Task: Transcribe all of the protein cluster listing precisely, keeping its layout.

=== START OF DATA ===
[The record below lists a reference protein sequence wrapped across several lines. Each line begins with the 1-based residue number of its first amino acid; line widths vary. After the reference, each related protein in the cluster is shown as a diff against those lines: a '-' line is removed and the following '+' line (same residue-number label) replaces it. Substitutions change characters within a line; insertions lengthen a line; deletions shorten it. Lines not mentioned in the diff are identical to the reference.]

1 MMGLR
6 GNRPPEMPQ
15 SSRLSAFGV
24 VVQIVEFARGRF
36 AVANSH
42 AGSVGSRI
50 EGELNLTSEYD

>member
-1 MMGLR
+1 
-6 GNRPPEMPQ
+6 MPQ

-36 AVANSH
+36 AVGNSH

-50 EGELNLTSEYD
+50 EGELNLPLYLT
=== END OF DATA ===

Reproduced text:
[The record below lists a reference protein sequence wrapped across several lines. Each line begins with the 1-based residue number of its first amino acid; line widths vary. After the reference, each related protein in the cluster is shown as a diff against those lines: a '-' line is removed and the following '+' line (same residue-number label) replaces it. Substitutions change characters within a line; insertions lengthen a line; deletions shorten it. Lines not mentioned in the diff are identical to the reference.]

1 MMGLR
6 GNRPPEMPQ
15 SSRLSAFGV
24 VVQIVEFARGRF
36 AVANSH
42 AGSVGSRI
50 EGELNLTSEYD

>member
-1 MMGLR
+1 
-6 GNRPPEMPQ
+6 MPQ

-36 AVANSH
+36 AVGNSH

-50 EGELNLTSEYD
+50 EGELNLPLYLT